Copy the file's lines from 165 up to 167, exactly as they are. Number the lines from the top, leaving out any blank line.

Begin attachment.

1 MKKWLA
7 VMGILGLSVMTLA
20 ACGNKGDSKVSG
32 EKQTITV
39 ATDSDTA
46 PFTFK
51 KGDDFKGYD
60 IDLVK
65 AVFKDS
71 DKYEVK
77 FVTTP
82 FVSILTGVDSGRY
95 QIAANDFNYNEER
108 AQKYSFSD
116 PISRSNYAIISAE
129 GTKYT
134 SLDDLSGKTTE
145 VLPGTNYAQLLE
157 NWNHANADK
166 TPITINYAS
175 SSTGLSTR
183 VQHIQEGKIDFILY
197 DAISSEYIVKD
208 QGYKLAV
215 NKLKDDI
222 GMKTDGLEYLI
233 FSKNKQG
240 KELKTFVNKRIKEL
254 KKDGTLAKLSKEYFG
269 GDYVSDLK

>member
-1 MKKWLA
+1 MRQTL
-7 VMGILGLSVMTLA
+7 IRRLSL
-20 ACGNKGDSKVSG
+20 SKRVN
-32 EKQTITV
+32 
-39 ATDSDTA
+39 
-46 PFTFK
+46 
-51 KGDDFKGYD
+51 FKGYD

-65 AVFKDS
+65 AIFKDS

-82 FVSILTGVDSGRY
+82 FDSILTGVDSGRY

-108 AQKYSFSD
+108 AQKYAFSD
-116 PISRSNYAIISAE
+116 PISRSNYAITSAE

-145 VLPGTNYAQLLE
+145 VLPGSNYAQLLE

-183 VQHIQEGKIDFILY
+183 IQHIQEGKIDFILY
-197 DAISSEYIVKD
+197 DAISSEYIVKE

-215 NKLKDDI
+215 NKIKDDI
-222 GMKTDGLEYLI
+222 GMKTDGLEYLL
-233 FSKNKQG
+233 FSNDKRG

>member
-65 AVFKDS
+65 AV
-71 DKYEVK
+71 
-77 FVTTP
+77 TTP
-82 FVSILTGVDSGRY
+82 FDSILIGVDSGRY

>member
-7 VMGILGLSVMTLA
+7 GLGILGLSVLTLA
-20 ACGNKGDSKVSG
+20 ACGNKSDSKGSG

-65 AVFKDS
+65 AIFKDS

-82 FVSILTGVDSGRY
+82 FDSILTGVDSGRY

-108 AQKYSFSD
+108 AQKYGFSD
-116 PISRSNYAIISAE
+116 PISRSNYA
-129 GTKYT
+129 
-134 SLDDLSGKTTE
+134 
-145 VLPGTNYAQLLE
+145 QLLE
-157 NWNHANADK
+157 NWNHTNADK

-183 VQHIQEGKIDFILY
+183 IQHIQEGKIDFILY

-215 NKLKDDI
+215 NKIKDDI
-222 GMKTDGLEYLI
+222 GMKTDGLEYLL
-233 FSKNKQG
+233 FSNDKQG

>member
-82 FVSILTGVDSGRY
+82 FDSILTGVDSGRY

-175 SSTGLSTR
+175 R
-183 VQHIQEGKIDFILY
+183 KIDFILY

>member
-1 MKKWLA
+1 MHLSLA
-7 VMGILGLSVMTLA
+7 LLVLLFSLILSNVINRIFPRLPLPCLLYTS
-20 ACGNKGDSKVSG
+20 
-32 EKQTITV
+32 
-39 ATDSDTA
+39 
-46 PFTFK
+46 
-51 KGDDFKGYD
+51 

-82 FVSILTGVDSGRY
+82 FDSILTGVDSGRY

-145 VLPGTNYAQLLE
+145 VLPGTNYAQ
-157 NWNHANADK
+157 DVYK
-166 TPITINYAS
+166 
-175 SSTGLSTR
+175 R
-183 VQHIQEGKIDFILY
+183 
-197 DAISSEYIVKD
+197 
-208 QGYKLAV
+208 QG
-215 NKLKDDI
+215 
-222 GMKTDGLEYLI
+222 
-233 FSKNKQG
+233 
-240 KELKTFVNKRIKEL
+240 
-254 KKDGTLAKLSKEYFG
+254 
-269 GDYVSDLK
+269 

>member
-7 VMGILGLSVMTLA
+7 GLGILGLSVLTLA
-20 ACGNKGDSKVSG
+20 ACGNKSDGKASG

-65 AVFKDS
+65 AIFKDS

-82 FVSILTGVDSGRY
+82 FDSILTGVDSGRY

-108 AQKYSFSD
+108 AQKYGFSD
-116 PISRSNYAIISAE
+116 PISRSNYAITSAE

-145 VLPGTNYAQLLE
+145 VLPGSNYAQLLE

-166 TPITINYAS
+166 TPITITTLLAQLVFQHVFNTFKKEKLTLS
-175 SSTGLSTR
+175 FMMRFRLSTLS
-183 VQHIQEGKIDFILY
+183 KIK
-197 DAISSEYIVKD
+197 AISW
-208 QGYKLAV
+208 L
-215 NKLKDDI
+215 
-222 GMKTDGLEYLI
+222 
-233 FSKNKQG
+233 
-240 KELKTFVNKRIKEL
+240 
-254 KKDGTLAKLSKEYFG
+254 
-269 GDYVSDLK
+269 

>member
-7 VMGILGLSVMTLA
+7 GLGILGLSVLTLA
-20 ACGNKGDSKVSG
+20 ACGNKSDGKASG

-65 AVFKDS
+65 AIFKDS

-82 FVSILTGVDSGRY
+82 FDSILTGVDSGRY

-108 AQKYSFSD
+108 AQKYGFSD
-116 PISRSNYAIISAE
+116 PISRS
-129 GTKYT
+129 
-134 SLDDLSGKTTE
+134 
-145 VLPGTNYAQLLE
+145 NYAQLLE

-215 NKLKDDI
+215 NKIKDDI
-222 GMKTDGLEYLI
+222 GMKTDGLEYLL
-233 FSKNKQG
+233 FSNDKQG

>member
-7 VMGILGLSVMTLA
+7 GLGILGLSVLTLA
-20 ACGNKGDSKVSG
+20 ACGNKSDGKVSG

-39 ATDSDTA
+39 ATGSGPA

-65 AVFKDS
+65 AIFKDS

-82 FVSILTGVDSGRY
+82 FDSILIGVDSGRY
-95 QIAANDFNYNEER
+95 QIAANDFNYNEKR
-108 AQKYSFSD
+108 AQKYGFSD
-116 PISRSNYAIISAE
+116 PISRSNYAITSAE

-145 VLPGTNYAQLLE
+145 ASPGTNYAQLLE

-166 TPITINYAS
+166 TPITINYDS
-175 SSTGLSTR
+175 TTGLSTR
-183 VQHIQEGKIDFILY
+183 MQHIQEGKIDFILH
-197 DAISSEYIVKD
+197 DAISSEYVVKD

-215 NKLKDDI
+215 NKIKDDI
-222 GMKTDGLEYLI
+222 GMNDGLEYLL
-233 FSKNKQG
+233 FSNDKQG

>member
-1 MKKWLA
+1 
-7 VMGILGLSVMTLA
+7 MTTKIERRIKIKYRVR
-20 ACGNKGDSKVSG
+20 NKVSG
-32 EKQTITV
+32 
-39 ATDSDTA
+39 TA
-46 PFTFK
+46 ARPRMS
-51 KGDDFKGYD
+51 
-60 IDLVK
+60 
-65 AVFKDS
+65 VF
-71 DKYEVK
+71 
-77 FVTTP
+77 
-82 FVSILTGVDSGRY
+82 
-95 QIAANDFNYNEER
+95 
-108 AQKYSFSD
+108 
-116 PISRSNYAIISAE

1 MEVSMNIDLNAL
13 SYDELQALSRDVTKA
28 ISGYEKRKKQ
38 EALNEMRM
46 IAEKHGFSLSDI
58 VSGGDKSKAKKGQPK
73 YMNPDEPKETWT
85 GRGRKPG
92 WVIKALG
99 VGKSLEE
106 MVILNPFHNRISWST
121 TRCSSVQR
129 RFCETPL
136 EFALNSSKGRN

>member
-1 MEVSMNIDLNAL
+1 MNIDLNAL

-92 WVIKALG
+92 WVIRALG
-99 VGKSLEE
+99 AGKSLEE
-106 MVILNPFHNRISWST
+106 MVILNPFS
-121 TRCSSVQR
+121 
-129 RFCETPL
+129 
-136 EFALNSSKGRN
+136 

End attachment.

-116 PISRSNYAIISAE
+116 PISRSNYAITSAE

-145 VLPGTNYAQLLE